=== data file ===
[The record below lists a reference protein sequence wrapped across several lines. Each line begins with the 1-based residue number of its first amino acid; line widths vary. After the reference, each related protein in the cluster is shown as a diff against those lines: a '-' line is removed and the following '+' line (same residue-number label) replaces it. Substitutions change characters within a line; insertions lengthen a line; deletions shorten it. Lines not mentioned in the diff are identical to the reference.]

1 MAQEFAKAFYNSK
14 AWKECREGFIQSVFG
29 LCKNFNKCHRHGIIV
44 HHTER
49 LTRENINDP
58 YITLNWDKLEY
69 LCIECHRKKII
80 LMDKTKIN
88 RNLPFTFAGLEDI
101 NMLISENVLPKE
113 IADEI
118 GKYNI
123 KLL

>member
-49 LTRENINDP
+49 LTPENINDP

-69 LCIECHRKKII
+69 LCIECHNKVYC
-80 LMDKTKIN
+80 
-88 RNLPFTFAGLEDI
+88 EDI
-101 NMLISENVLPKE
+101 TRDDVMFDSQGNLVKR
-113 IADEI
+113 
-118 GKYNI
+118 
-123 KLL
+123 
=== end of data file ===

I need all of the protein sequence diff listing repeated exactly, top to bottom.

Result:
[The record below lists a reference protein sequence wrapped across several lines. Each line begins with the 1-based residue number of its first amino acid; line widths vary. After the reference, each related protein in the cluster is shown as a diff against those lines: a '-' line is removed and the following '+' line (same residue-number label) replaces it. Substitutions change characters within a line; insertions lengthen a line; deletions shorten it. Lines not mentioned in the diff are identical to the reference.]

1 MAQEFAKAFYNSK
14 AWKECREGFIQSVFG
29 LCKNFNKCHRHGIIV
44 HHTER
49 LTRENINDP
58 YITLNWDKLEY
69 LCIECHRKKII
80 LMDKTKIN
88 RNLPFTFAGLEDI
101 NMLISENVLPKE
113 IADEI
118 GKYNI
123 KLL

>member
-49 LTRENINDP
+49 LTPENINDP

-69 LCIECHRKKII
+69 LCIECHNKVYC
-80 LMDKTKIN
+80 
-88 RNLPFTFAGLEDI
+88 EDI
-101 NMLISENVLPKE
+101 TRDDVMFDSQGNLVKR
-113 IADEI
+113 
-118 GKYNI
+118 
-123 KLL
+123 